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Heat is on Canadian Arctic as temperature rises, sea ice melts

A woman looks at a model of the Earth during United Nations climate talks in Cancun, Mexico, on Nov. 30, 2010.


Canada experienced record high average temperatures this year, with the Arctic being particularly hard hit by abnormal heat and declining sea ice, the World Meteorological Organization says.

In a report released Thursday at the climate summit in Cancun, the United Nations agency said the global average temperature in 2010 was tracking to be one of the three warmest since readings began to be taken in 1850, just behind 1998 and 2005.

Climate change skeptics have argued the Earth is actually cooling because 1998 was the warmest year on record. But the World Meteorological Organization (WMO) said that, over the past decade, global temperatures were the highest ever for a 10-year period at 0.46°C above the 1961-1990 average.

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Countries have pledged to reduce greenhouse gas emissions in order to keep the predicted increase in global temperatures below 2 degrees Celsius, the level at which many climate scientists predict catastrophic impacts from droughts, abnormally high rainfall and rising sea levels.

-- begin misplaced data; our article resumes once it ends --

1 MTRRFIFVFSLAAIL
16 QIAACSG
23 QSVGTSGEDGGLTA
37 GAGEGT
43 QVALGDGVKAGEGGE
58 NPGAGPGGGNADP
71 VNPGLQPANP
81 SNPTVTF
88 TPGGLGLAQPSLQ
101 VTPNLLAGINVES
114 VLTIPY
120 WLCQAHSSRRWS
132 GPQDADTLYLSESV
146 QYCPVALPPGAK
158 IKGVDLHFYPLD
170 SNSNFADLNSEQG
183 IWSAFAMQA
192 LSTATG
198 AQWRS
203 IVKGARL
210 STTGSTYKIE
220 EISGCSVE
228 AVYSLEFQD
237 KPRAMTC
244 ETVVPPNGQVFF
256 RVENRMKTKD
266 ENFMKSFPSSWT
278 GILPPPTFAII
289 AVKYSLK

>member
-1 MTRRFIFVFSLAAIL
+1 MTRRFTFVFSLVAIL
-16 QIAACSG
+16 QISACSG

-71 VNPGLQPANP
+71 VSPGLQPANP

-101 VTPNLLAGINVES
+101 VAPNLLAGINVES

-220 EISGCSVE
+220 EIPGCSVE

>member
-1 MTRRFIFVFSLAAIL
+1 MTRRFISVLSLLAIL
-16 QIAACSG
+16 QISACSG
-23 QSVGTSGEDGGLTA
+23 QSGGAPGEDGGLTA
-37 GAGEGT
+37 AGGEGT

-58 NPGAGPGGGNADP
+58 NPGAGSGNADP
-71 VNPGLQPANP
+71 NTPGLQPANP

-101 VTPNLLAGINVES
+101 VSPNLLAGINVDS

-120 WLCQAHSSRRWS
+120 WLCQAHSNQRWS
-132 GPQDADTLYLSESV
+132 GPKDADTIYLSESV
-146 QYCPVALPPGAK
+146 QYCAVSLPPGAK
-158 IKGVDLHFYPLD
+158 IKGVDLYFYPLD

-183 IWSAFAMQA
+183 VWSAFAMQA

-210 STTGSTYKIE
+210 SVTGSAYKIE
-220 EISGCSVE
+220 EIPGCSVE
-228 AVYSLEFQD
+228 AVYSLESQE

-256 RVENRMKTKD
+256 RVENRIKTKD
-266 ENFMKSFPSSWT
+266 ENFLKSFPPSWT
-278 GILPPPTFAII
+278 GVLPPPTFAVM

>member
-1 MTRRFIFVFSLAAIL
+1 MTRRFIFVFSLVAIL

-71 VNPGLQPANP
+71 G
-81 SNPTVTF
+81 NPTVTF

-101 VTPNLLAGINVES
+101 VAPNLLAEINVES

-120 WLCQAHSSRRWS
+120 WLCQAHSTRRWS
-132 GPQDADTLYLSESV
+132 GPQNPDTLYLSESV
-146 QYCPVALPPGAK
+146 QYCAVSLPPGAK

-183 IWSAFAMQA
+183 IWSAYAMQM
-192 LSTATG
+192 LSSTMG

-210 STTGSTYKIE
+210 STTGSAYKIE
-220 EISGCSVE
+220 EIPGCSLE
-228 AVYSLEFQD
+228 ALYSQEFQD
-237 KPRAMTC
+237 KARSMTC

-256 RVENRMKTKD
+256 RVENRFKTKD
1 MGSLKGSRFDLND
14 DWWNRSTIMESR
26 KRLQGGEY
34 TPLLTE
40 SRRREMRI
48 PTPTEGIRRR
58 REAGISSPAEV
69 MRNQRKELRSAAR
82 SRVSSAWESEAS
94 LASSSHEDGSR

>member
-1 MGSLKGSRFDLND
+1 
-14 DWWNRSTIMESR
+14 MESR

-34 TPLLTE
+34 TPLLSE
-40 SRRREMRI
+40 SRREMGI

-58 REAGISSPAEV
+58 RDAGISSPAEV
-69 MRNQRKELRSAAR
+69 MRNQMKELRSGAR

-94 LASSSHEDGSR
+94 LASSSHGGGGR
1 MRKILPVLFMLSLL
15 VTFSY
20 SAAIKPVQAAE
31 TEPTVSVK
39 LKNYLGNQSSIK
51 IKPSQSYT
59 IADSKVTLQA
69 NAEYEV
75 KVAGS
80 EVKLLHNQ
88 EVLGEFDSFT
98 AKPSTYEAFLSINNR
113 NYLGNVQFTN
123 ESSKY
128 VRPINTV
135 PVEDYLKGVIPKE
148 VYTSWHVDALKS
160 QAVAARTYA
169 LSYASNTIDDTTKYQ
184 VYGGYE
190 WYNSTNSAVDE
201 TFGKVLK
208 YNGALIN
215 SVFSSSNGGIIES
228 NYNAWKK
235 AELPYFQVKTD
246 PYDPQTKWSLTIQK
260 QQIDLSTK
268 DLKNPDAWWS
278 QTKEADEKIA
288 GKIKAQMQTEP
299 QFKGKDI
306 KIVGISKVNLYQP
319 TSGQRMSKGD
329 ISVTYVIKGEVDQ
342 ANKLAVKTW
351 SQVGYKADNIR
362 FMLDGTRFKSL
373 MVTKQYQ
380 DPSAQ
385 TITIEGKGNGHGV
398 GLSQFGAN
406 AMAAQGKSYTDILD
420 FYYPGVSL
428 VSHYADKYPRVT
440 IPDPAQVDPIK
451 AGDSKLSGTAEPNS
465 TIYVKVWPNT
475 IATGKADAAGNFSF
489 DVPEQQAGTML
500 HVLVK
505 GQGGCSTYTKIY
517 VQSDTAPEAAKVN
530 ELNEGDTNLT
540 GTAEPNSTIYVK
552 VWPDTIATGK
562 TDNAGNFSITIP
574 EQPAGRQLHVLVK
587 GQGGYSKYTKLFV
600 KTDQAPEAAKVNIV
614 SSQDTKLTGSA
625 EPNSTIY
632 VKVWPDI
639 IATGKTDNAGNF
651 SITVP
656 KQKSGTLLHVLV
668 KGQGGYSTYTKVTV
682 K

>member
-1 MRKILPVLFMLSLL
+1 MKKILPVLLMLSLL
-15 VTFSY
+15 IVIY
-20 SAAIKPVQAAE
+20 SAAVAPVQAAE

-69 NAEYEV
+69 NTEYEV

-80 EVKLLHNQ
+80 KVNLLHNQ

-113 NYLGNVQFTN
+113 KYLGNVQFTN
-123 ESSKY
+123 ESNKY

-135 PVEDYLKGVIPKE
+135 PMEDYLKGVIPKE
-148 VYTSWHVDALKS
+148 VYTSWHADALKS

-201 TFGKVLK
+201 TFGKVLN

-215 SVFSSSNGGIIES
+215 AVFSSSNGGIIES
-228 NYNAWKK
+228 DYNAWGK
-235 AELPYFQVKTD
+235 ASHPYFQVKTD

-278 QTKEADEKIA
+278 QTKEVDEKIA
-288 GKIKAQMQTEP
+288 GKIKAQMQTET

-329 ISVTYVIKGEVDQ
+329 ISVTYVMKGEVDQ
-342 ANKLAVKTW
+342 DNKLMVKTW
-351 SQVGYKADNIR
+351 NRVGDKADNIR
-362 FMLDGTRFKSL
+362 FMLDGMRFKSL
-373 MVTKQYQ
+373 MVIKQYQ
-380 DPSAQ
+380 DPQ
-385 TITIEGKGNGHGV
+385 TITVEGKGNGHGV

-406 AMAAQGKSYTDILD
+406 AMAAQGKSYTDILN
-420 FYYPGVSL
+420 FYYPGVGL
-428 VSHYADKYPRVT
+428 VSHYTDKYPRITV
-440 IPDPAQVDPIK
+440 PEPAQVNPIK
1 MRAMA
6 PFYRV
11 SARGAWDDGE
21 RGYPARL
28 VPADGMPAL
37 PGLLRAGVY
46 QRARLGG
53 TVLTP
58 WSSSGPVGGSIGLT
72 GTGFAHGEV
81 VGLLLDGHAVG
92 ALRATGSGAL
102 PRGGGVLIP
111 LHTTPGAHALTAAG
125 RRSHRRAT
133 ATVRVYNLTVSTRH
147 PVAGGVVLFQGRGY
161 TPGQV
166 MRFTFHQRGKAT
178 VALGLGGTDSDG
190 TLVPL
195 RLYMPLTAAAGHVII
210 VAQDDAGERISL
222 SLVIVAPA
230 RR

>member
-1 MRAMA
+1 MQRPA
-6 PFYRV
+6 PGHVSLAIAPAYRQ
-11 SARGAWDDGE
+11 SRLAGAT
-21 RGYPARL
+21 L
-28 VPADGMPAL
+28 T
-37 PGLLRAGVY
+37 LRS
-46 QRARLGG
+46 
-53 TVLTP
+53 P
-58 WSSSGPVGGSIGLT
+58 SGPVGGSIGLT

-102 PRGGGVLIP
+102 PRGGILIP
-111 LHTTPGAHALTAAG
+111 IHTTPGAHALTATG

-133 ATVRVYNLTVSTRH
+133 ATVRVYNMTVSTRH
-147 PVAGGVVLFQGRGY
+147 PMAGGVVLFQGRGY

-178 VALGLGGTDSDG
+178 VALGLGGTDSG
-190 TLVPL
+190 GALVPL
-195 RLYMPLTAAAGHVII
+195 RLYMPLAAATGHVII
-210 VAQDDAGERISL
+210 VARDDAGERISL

But as greenhouse gases accumulate in the atmosphere, scientists with the United National Intergovernmental Panel on Climate Change forecast that the polar regions will experience the most extreme changes in weather patterns.

Canada's Arctic has been experiencing a warming trend for years with the resulting disappearance of sea ice and threats to marine life that depend on it. The meteorological organization said temperatures in Canada's eastern Arctic and sub-Arctic regions have averaged 3 degrees above normal this year.

"The Canadian sector had its lowest summer ice extent on record," the WMO reported, while across the Arctic, the sea ice extended was the third lowest on record, after 2007 and 2008.

It noted that the many regions experienced extreme weather in 2010, with torrential, flood-causing rain in Pakistan and parts of China, severe drought in Russia and the Amazon.

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About the Author
Global Energy Reporter

Shawn McCarthy is an Ottawa-based, national business correspondent for The Globe and Mail, covering a global energy beat. He writes on various aspects of the international energy industry, from oil and gas production and refining, to the development of new technologies, to the business implications of climate-change regulations. More

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